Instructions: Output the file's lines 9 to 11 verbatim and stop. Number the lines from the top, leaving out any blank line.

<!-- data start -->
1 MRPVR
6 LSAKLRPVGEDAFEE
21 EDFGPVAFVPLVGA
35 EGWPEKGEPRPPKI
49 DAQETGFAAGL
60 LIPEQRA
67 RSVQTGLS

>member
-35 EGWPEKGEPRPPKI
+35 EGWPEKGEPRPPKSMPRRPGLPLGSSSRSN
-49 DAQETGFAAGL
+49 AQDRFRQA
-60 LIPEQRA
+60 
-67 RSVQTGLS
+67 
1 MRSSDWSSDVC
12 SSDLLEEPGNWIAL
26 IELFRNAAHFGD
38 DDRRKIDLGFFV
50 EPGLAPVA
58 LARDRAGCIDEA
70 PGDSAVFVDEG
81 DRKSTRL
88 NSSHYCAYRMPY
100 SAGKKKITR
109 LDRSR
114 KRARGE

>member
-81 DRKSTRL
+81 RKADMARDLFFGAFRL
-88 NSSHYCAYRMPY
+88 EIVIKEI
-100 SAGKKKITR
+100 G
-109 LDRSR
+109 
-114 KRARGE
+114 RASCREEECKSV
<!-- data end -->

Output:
-35 EGWPEKGEPRPPKI
+35 EGWPEKGEPRPPKSMPRRPGLPLGSSSRSN
-49 DAQETGFAAGL